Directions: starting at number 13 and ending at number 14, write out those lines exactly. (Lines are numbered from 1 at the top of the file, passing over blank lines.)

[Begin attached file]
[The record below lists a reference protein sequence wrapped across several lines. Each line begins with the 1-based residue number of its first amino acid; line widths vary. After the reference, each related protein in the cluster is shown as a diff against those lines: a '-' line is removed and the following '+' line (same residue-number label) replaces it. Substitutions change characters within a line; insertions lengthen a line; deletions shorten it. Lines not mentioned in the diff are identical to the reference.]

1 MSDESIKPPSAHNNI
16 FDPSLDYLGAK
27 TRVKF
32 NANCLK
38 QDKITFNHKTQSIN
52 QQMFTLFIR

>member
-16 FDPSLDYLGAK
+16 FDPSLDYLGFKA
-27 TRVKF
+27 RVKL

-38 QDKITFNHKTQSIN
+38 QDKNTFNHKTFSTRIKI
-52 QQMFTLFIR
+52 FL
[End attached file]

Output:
-38 QDKITFNHKTQSIN
+38 QDKNTFNHKTFSTRIKI